I never had the chance to read to a class of mostly non-readers, but I did get to do that one-on-one and one-on-two with my sons and with my granddaughter. But the advice he gives often applies to reading aloud to any age group. And as a big fan now of audiobooks, the best readers follow most of these suggestions too.

His book probably goes deeper into the research on reading but in brief, we know that “reading aloud stimulates the imagination and lets children explore people, places, times, and events beyond their own experience. It builds motivation and curiosity. When you read to kids, you are conditioning them to associate print with pleasure, whetting their appetite for reading, and fostering a lifelong love of books. Reading aloud also increases kids’ attending and listening skills.” They also learn what good writing sounds like and that will influence them as writers.

It really helps grow children’s vocabularies. H states that the average number of words in a picture book for children is around a thousand, so in a typical school year (around 185 days), if you read one book a day to your class, by the end of the school year they will have heard 185,000 words.

Reading aloud well requires “the voice of an actor, the timing of a playwright, the expressions of a mime, and the rhythm of a musician.” We don’t all have those talents, but we can all read with a better expression than some AI device (sorry Siri and Alexa and my GPS).

The best part of reading 1:1 is when the little ones start to ask questions about the story. Those interruptions probably aren’t a good thing in classrooms but when the audience is on your lap, it’s great. It shows they are paying attention and that their imagination is at work. I love hearing my son read to his daughter and ask questions like “Can you find the apple? How many ducks are there in the pond?” I did the same thing when I taught Dickens or Shakespeare just at a higher comprehension level.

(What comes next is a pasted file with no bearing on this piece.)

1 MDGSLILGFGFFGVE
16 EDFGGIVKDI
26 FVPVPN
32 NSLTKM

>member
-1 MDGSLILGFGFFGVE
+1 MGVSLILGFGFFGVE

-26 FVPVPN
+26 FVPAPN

There should be reactions from your audience – just like at any performance. Laughs, giggles, maybe a gasp, or an “oooh” when the llama finds its mama. No tears in the early years, but I saw those in my classroom sometimes. (I always read Johnny’s letter to Pony in The Outsiders aloud to get that emotional reaction.)

I used to have my “sophisticated” middle school students bring in a children’s book they loved as a kid that they thought had a “message” for grownups too. They had to read it aloud to the class – dramatically – and discuss the “theme” with their classmates. It was a good and not too threatening front-of-the-class experience. I was pleased that a number of students would connect their children’s books with something we had read in class. “I think that The Sneetches (Dr. Seuss) is a lot like what happens in Romeo and Juliet with the two families.”

I remember a girl who brought in another Dr, Seuss book, Oh, The Places You’ll Go! She said, “My mom got this for me at the end of fifth grade when I graduated elementary school, but I think it applies to middle school or high school too.” Yes, yes, and for college grads, and people changing jobs, and someone starting retirement. No matter where you are in your life, there is still much to see and do. The possibilities are still pretty endless.